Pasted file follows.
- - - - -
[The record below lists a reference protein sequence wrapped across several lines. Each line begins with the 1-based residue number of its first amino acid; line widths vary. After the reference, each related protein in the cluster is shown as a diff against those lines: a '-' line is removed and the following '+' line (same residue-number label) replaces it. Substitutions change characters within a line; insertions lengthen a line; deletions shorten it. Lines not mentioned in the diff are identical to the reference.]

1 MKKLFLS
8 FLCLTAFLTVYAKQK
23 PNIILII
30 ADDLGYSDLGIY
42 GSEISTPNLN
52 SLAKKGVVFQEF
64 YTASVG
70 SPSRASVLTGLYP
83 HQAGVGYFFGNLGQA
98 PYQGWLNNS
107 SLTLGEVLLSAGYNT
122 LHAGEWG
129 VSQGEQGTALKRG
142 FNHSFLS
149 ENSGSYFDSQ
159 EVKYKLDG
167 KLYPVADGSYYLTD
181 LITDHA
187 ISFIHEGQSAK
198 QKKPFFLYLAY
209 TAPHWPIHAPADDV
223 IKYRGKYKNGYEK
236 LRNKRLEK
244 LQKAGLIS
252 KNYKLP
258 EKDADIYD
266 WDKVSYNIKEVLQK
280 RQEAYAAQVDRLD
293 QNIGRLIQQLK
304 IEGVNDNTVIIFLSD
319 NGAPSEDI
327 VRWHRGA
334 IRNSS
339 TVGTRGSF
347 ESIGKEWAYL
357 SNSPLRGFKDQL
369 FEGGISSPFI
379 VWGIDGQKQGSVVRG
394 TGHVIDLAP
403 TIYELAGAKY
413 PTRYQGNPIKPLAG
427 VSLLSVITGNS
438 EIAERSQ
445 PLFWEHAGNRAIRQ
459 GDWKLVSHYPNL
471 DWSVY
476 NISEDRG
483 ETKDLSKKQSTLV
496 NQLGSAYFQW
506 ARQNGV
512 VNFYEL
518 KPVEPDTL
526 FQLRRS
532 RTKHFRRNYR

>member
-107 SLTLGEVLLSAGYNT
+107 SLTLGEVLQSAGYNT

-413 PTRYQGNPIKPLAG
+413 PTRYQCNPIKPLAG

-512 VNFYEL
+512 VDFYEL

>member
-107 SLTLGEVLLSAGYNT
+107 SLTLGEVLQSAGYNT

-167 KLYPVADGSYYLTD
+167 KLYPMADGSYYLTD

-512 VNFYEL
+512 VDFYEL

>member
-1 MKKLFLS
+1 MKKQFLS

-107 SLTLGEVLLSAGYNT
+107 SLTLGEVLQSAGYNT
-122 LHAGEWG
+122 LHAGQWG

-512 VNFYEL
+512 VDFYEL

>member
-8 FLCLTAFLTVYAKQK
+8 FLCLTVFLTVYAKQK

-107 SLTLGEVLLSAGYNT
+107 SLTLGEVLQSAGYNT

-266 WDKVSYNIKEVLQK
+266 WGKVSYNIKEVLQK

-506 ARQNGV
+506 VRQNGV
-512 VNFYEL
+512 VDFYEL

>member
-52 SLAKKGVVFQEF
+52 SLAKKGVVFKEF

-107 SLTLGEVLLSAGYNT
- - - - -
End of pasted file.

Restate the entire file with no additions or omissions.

[The record below lists a reference protein sequence wrapped across several lines. Each line begins with the 1-based residue number of its first amino acid; line widths vary. After the reference, each related protein in the cluster is shown as a diff against those lines: a '-' line is removed and the following '+' line (same residue-number label) replaces it. Substitutions change characters within a line; insertions lengthen a line; deletions shorten it. Lines not mentioned in the diff are identical to the reference.]

1 MKKLFLS
8 FLCLTAFLTVYAKQK
23 PNIILII
30 ADDLGYSDLGIY
42 GSEISTPNLN
52 SLAKKGVVFQEF
64 YTASVG
70 SPSRASVLTGLYP
83 HQAGVGYFFGNLGQA
98 PYQGWLNNS
107 SLTLGEVLLSAGYNT
122 LHAGEWG
129 VSQGEQGTALKRG
142 FNHSFLS
149 ENSGSYFDSQ
159 EVKYKLDG
167 KLYPVADGSYYLTD
181 LITDHA
187 ISFIHEGQSAK
198 QKKPFFLYLAY
209 TAPHWPIHAPADDV
223 IKYRGKYKNGYEK
236 LRNKRLEK
244 LQKAGLIS
252 KNYKLP
258 EKDADIYD
266 WDKVSYNIKEVLQK
280 RQEAYAAQVDRLD
293 QNIGRLIQQLK
304 IEGVNDNTVIIFLSD
319 NGAPSEDI
327 VRWHRGA
334 IRNSS
339 TVGTRGSF
347 ESIGKEWAYL
357 SNSPLRGFKDQL
369 FEGGISSPFI
379 VWGIDGQKQGSVVRG
394 TGHVIDLAP
403 TIYELAGAKY
413 PTRYQGNPIKPLAG
427 VSLLSVITGNS
438 EIAERSQ
445 PLFWEHAGNRAIRQ
459 GDWKLVSHYPNL
471 DWSVY
476 NISEDRG
483 ETKDLSKKQSTLV
496 NQLGSAYFQW
506 ARQNGV
512 VNFYEL
518 KPVEPDTL
526 FQLRRS
532 RTKHFRRNYR

>member
-107 SLTLGEVLLSAGYNT
+107 SLTLGEVLQSAGYNT

-413 PTRYQGNPIKPLAG
+413 PTRYQCNPIKPLAG

-512 VNFYEL
+512 VDFYEL

>member
-107 SLTLGEVLLSAGYNT
+107 SLTLGEVLQSAGYNT

-167 KLYPVADGSYYLTD
+167 KLYPMADGSYYLTD

-512 VNFYEL
+512 VDFYEL

>member
-1 MKKLFLS
+1 MKKQFLS

-107 SLTLGEVLLSAGYNT
+107 SLTLGEVLQSAGYNT
-122 LHAGEWG
+122 LHAGQWG

-512 VNFYEL
+512 VDFYEL

>member
-8 FLCLTAFLTVYAKQK
+8 FLCLTVFLTVYAKQK

-107 SLTLGEVLLSAGYNT
+107 SLTLGEVLQSAGYNT

-266 WDKVSYNIKEVLQK
+266 WGKVSYNIKEVLQK

-506 ARQNGV
+506 VRQNGV
-512 VNFYEL
+512 VDFYEL

>member
-52 SLAKKGVVFQEF
+52 SLAKKGVVFKEF

-107 SLTLGEVLLSAGYNT